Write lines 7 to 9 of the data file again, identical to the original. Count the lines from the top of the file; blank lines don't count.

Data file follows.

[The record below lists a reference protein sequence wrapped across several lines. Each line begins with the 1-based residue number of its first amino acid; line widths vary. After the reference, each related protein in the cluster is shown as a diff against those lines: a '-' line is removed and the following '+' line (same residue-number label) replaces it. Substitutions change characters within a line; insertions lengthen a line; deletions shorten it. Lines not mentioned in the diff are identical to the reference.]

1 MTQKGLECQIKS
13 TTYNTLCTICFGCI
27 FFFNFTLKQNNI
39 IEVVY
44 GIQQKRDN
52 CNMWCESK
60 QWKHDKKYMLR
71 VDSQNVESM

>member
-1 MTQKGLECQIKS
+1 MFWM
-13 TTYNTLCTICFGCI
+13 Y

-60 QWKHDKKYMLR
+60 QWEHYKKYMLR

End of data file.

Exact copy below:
52 CNMWCESK
60 QWKHDKKYMLR
71 VDSQNVESM